‘Outlandish’ Billings by Stanford Alleged : Inquiry: The university may have overcharged the U.S. $160 million in the last decade, an auditor tells a congressional hearing.
Amid new allegations that Stanford University presented the federal government with “outlandish” billings, a federal auditor testified Wednesday that the prestigious institution may have overcharged the government more than $160 million in research overhead costs during the last decade and may face a $28-million cut in payments this year alone.
The revelations of new, controversial billings by Stanford, which included charges for enlarging the university president’s bed and for flowers for a ceremony at the campus’ horse stables, came during a contentious seven-hour hearing by the House Energy and Commerce subcommittee on oversight and investigations.
With a broad investigation of research overhead practices spreading, the auditor--Fred J. Newton, deputy director of the Defense Contract Audit Agency--also revealed that Caltech recently had withdrawn more than $500,000 that had been claimed as research overhead charges from 1987 to 1990. He said that the items included $80,000 for a retreat by school trustees and entertainment expenses.
In a telephone interview, a Caltech spokesman said that there had never been any federal reimbursement of the $500,000 and that the charges were withdrawn because it would have “taken hours sifting through minutiae” to justify them. He said that the retreat was a business meeting at which research was discussed.
Stanford officials were hammered at the hearing for “stonewalling” the investigation as auditors and lawmakers detailed a new list of charges that went beyond previously disclosed items such as depreciation on a yacht and various costs at the official residence of university President Donald Kennedy. The residence costs included a wedding reception, a cedar-lined closet, flower arrangements and a refurbished grand piano.
Rep. John D. Dingell (D-Mich.), chairman of the subcommittee, cited an “early 19th-Century Italian fruitwood commode,” part of whose $1,200 cost was charged by Stanford to taxpayers; “the enlarging of Dr. Kennedy’s bed, $7,000 for sheets for the enlarged bed, two Voltaire chairs from Pierre Deux at $1,500 apiece and a pair of George II lead urns at a ‘special price’ of $12,084, as well as $400 for flowers for the dedication of the Stanford horse stables.”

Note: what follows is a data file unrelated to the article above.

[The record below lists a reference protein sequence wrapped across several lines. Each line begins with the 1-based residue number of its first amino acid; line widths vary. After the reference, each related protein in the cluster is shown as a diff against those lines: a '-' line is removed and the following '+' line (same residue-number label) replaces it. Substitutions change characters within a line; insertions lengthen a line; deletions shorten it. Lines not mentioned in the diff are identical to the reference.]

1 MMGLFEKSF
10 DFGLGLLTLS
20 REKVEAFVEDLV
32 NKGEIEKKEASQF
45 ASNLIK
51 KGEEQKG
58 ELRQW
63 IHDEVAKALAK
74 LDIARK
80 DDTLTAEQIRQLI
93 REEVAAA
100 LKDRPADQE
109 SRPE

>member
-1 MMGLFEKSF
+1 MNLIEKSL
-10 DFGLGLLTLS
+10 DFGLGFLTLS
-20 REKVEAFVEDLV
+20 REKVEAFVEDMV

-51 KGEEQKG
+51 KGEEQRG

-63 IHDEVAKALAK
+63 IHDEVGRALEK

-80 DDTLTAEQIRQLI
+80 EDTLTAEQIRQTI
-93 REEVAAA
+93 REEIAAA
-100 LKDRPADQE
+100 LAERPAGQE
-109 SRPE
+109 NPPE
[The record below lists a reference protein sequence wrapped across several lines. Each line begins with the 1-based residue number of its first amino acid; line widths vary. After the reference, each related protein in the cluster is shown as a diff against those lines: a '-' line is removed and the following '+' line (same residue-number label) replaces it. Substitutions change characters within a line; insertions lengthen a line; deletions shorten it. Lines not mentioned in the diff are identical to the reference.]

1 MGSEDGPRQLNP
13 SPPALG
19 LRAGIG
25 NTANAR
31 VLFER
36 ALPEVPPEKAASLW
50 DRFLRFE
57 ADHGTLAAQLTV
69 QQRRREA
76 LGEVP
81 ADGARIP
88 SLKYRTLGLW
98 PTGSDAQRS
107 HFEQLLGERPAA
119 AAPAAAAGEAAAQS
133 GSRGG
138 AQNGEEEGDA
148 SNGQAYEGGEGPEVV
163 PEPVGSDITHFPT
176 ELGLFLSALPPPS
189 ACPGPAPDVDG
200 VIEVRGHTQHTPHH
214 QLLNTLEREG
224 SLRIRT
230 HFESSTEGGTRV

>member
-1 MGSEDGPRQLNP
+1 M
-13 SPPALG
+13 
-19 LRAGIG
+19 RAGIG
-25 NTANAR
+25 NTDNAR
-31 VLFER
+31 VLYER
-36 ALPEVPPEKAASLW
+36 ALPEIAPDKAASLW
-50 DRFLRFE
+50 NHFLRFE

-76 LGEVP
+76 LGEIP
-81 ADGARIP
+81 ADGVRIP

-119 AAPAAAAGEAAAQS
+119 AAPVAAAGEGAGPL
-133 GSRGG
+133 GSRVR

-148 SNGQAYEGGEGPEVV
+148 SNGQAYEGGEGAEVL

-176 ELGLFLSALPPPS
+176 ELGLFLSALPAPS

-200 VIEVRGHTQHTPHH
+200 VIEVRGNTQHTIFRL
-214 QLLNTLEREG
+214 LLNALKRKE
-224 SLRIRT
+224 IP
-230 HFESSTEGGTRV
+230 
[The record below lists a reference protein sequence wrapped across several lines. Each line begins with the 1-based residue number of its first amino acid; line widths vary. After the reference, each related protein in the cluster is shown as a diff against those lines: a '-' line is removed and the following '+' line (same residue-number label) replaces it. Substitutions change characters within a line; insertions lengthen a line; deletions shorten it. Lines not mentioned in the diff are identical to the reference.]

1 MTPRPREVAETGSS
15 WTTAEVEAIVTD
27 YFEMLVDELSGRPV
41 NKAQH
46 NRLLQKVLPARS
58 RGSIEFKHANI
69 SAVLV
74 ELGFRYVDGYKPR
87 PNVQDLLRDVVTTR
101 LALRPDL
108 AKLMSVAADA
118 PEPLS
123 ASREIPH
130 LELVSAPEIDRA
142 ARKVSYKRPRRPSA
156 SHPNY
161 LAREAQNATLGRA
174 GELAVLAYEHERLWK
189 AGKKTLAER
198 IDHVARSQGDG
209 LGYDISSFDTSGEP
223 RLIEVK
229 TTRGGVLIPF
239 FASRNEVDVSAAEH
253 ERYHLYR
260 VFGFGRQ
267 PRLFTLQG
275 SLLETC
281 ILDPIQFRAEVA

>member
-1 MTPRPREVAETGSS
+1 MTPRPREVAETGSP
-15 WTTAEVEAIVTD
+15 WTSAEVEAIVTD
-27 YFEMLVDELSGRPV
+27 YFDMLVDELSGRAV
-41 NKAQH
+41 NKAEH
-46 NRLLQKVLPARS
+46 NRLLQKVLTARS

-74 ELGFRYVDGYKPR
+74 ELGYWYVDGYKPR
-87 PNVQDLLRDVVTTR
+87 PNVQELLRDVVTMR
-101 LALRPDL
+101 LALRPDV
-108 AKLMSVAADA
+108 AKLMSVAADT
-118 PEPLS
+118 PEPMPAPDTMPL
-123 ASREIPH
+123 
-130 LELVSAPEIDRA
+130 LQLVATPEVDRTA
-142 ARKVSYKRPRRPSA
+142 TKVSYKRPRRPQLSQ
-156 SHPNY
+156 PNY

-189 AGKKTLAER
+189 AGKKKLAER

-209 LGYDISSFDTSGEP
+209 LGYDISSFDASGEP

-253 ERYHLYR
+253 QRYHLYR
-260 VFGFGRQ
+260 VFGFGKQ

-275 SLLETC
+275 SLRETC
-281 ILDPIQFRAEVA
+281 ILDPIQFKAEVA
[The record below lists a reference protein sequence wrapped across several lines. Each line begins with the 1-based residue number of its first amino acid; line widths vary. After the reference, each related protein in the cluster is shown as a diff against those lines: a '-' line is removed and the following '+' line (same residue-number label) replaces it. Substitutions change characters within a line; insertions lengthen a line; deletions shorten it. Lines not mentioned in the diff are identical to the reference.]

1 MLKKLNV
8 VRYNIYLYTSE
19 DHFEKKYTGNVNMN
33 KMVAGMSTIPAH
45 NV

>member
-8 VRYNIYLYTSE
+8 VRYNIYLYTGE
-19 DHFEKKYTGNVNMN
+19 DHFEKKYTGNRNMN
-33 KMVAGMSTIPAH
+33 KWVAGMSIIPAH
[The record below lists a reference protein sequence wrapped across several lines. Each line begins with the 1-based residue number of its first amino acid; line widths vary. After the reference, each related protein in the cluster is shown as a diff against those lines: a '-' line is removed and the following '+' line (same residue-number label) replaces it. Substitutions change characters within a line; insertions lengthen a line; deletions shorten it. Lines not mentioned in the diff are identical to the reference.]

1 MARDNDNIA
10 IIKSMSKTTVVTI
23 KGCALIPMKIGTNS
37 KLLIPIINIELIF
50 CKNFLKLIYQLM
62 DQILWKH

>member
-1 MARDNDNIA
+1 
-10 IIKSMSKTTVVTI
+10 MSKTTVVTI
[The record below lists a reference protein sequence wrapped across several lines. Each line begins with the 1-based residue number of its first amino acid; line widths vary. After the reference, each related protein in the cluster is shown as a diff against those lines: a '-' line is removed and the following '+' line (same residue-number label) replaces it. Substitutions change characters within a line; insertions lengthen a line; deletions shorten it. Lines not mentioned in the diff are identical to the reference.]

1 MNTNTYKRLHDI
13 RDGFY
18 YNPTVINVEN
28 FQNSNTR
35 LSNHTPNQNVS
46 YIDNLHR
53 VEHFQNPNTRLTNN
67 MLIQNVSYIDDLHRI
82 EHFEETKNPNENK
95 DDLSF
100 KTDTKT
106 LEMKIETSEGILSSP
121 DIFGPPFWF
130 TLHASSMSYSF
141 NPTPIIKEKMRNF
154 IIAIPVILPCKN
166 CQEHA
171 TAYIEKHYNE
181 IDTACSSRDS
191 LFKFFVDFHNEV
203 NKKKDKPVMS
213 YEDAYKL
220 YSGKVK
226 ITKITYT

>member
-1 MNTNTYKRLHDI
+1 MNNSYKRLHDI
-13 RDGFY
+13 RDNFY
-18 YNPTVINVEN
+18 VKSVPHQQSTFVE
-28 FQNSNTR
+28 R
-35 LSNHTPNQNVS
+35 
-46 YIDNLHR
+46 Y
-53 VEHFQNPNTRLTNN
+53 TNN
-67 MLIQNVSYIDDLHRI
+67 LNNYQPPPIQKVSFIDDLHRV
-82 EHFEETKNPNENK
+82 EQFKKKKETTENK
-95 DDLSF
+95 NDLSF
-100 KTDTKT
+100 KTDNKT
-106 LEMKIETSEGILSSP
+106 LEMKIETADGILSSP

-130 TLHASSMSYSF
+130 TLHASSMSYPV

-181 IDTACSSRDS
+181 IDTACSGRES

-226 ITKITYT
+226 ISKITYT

“And where was the Board of Trustees while all of this was happening?” the congressman asked. “They were at Lake Tahoe on a retreat costing $45,250 that was also subsidized by the taxpayers.”
Dingell charged that a combination of “great incompetence” and “rascality” have been responsible for what he called Stanford’s “aggressive billing policy” and “outlandish charges.”
He said that investigators from the Defense Contract Audit Agency, the Naval Investigative Service, the General Accounting Office and his own committee “have found a number of charges in these certified accounts that are expressly unallowable,” and are looking into possible “criminal liability” of officials at Stanford and the Office of Naval Research, which oversees Stanford research grants that totaled $260 million last year.
Milton J. Socolar, a top auditor with the General Accounting Office, questioned other items, such as $184,000 charged for the Jacuzzi-equipped yacht, racing sculls and other athletic equipment and $185,000 for costs associated with a profitable shopping center owned by Stanford.
He also said that Stanford, in an unusual agreement with a federal grant oversight agency, recovered $2.3 million more than it should have by taking a certain form of depreciation on capital expenses. In similar agreements, he said, the university significantly increased its federal reimbursements for overhead in 1988 by wrongly increasing its claimed library expenses by $7 million and its utility expenses by $4.1 million.
Under questioning by skeptical lawmakers, Kennedy denied suggestions that the university had tried to defraud the government. He said that some controversial claims such as the yacht were mistakes and that many others, while allowable, should never have been made because they gave a bad appearance.
He noted that Stanford had withdrawn about $690,000 in charges for most of the embarrassing items listed by legislators and auditors Wednesday. He also reiterated that Stanford had hired a major accounting firm to help it improve its financial system.
After the hearing, Kennedy disputed Newton’s estimate that Stanford had overcharged the government by $16 million to $20 million a year from 1981 to 1990. He said that he expects the university to have to pay back relatively little because the charges stem from more than 100 agreements with the Office of Naval Research. Auditors criticized the pacts Wednesday for deviating from standard accounting policies.
Stunned by Newton’s estimate that Stanford faces a $28-million cut in research payments this year because of measures to correct abuses, Kennedy said that it would cause “a very heavy loss to our operating budget.” But he predicted that Stanford could negotiate a much smaller cut.
Lawmakers, however, were highly critical of Kennedy.
“It is really a disappointment to me to see the president of a fine university stonewalling the committee like a common politician,” Rep. John Bryan (D-Tex.) said when Kennedy had trouble explaining various billings, including a method of claiming silverware expenses for the president’s official residence when the cutlery had been donated to the university.